Access to quality family child care is critical to Rhode Island’s economic recovery and to the success of children later in life. With the passage of a legislative proposal announced today, Rhode Island children and families would benefit from a greater voice for family child care providers and parents in shaping the child care program and promoting quality and stability in the early learning workforce.
“My child care provider is like family to me, and I’m grateful that she’s in our lives,” said Amanda Campbell, a parent from East Greenwich who brings her daughter to a family child care provider in West Warwick. “I’ve spent years as a teacher’s assistant with special-needs children, so I understand the importance of consistent, individualized care to help children develop. Family child care providers deserve recognition for everything they do to educate and prepare our children for school and life.”
A 2003 study sponsored by the Greater Providence Chamber of Commerce found that for every dollar spent on child care, $1.75 is returned to the Rhode Island economy. But as the state’s economy has faltered, the number of family child care providers in Rhode Island has been cut in half, leaving children and parents with fewer options.
“As we work to rebuild our economy, ensuring access to quality, stable child care is one of the most important things we can do,” said Senator Maryellen Goodwin, the sponsor of the Senate bill. “Other states, including our neighbors in Massachusetts and Connecticut, have enacted similar measures to strengthen their child care programs and allow those on the front lines to have a voice in shaping the program. Rhode Island should do the same.”
Today, 70% of Rhode Island children under the age of six have both of their parents, or their parent, in the workforce and are in child care at least part time. Family child care, in which licensed child care providers deliver early learning and child care services in their homes, allows parents to work while knowing their children are in a healthy educational environment.
In addition to the immediate economic impact, studies show that children who have quality early education start school ready to learn, continue their education longer, and are more likely to grow up to be productive citizens. Family child care providers want to work with the state to improve the Rhode Island’s early education system, which is key to closing the achievement gap and ensuring the long-term success of every child.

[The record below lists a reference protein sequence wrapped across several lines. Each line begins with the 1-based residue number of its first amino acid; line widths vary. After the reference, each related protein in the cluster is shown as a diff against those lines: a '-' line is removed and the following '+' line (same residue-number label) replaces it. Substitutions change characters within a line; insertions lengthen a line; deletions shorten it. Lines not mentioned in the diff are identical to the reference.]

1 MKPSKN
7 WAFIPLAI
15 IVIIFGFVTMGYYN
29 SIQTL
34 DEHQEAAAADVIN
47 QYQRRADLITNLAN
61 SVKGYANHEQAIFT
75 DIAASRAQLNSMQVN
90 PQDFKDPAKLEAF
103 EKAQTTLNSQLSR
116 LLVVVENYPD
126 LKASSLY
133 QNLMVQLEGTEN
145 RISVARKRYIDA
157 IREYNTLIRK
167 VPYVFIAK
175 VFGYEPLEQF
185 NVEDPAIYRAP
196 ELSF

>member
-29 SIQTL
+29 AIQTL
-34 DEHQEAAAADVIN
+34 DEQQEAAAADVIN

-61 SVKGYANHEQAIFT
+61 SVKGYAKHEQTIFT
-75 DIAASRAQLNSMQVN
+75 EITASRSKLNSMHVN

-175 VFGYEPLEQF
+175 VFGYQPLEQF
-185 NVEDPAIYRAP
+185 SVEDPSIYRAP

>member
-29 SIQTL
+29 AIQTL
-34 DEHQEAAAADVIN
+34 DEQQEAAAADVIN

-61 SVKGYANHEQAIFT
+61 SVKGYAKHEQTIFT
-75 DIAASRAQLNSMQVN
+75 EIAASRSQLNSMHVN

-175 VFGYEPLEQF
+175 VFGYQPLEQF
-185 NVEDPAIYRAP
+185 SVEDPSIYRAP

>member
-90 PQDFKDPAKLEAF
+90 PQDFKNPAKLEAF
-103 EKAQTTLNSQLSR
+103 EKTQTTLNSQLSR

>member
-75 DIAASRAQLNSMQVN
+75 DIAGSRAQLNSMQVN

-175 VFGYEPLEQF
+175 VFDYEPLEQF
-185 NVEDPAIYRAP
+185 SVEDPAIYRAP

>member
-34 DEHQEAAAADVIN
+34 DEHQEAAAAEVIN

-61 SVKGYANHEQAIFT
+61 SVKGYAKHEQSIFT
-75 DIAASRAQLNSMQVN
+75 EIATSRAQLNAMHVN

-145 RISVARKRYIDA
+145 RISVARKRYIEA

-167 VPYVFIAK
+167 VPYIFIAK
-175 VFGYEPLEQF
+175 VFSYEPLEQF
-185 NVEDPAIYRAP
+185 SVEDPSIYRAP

“Child care providers have dedicated their lives to educating children and preparing them to enter school ready to learn,” said Marcia Coné, CEO of Women’s Fund of RI. “They are primarily women-owned small businesses who want to work together to raise up their profession and ensure high-quality care and early learning opportunities for all children.”
The proposed legislation would give family child care providers who care for children in the state’s Child Care Assistance Program (CCAP) the freedom to choose a union and work with the state on matters related to the quality and stability of Rhode Island’s child care program, including training and professional development, recruitment and retention of qualified child care providers, and streamlining & simplifying state payment procedures.
“In 20 years working as an early educator, I’ve seen lots of ways that our state’s child care program can be improved,” said Dawn Newman, a family child care provider from Cumberland. “But we’ve had little opportunity to provide input on these issues, and that’s why we’re coming together.”
The proposed legislation is revenue-neutral, and it does not make family child care providers state employees. They would not be eligible for the state employee pension or have the right to strike. The legislation would also establish a parent advisory committee to ensure that parents’ ideas about improving Rhode Island’s child care program are heard.
“As a father of two young children, I know how important it is to all parents to have high-quality, affordable child care options,” said State Representative Scott Slater, the House sponsor of the legislation. “Allowing providers and parents a voice is a common-sense way to improve early childhood education and our state’s economy, both today and tomorrow.”